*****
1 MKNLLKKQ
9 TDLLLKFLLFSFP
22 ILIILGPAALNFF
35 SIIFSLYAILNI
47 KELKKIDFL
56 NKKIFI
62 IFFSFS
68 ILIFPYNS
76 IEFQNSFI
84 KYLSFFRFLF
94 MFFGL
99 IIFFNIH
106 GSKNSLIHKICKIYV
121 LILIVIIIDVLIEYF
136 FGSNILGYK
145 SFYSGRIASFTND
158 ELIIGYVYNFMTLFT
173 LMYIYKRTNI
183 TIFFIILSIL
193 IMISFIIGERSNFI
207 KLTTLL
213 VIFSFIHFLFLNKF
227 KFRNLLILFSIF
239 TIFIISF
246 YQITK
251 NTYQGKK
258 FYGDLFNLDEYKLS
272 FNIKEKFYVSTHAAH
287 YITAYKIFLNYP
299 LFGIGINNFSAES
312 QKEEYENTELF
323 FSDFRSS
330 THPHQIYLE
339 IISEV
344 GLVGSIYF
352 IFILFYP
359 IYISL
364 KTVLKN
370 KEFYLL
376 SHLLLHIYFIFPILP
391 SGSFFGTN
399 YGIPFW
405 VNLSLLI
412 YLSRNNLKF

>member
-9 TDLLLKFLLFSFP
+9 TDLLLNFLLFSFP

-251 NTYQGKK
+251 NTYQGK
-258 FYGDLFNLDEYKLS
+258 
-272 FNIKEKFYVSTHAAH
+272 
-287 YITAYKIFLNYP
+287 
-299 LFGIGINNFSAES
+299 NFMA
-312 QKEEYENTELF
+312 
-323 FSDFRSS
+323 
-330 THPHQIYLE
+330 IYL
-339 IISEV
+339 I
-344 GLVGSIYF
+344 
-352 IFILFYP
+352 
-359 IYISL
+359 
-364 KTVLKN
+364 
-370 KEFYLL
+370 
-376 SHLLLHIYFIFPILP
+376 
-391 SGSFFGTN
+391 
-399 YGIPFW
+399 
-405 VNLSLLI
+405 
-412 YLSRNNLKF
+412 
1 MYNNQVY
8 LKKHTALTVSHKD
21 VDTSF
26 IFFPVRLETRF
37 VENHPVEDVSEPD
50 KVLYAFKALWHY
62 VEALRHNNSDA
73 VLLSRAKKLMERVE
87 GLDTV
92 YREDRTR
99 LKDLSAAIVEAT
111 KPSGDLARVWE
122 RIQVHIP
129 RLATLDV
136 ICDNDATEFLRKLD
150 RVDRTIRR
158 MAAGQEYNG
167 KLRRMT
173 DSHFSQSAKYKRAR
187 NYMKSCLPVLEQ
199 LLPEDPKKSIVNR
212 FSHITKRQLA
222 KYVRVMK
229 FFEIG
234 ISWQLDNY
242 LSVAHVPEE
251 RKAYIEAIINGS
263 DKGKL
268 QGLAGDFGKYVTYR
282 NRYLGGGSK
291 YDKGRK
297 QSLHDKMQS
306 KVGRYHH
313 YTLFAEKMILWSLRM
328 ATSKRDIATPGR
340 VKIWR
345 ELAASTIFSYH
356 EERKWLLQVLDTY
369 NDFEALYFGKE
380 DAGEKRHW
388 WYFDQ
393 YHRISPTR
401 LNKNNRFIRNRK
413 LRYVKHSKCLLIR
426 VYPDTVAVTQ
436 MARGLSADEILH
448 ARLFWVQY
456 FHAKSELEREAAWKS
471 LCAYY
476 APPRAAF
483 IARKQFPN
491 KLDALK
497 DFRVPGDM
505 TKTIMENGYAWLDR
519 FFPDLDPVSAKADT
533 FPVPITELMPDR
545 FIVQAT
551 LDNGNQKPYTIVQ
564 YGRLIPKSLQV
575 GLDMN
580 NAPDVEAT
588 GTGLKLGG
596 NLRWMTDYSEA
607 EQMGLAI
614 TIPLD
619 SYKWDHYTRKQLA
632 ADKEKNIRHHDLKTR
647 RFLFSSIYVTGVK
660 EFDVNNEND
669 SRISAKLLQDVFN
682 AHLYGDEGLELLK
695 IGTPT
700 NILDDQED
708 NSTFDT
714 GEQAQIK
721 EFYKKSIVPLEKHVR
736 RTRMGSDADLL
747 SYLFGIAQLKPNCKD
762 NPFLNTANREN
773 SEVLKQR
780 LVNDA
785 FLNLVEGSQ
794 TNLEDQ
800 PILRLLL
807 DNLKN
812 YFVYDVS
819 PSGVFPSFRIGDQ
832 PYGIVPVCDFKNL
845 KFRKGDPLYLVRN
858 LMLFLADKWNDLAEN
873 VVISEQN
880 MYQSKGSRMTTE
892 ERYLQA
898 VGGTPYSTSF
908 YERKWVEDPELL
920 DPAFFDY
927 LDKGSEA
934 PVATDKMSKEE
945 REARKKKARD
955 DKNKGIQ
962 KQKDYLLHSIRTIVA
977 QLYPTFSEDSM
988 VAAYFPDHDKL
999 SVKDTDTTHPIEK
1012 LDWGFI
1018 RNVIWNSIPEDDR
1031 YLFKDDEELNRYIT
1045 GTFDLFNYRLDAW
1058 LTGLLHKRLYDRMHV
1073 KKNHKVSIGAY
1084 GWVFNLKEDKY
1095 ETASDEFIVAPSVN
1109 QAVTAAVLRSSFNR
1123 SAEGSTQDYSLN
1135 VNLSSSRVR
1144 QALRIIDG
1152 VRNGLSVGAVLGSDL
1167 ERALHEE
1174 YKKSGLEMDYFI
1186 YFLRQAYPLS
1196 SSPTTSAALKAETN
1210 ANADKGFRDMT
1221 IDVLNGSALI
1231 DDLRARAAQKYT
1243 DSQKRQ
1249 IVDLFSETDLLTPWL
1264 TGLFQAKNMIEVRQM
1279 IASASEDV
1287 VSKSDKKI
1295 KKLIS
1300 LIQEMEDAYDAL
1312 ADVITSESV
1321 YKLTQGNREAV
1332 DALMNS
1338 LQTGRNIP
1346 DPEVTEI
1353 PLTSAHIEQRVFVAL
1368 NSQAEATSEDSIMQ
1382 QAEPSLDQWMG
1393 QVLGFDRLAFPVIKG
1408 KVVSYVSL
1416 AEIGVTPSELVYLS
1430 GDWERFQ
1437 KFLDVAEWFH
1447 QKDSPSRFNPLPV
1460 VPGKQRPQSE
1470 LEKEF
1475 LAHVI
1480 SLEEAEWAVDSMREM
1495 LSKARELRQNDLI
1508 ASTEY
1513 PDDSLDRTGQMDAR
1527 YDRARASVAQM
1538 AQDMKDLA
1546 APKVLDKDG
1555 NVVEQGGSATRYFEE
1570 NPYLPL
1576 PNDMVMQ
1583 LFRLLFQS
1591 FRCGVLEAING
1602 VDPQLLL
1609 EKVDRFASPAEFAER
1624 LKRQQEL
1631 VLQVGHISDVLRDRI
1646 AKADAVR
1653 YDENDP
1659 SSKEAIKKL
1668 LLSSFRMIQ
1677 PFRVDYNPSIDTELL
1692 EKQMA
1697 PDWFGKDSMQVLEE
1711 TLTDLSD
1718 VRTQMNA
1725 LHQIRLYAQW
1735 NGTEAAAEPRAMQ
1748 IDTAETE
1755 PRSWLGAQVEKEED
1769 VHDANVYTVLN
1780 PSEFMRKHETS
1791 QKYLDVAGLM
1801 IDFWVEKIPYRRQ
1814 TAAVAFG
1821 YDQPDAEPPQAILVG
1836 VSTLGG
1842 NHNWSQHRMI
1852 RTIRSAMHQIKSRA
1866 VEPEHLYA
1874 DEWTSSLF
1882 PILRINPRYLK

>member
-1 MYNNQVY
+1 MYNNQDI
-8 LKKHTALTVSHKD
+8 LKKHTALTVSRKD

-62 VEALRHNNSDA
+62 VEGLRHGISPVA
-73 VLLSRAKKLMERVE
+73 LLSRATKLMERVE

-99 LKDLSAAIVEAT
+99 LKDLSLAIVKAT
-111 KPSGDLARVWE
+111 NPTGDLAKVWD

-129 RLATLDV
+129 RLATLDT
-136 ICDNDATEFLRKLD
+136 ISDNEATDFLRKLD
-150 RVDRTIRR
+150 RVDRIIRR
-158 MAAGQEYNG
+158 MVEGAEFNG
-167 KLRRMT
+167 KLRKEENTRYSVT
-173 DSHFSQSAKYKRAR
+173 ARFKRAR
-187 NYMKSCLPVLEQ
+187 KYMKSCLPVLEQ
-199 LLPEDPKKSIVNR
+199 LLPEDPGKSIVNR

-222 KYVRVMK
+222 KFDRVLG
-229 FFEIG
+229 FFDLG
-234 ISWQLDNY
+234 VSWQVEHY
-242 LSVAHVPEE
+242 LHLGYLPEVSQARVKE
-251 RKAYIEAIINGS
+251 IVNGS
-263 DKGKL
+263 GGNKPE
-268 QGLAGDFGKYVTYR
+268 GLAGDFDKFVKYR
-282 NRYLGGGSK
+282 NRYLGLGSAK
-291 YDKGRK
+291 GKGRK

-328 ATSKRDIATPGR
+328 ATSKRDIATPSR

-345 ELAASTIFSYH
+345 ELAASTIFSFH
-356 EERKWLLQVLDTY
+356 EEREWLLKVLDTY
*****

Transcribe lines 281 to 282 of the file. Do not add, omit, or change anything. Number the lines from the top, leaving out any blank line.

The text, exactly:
+62 VEGLRHGISPVA
-73 VLLSRAKKLMERVE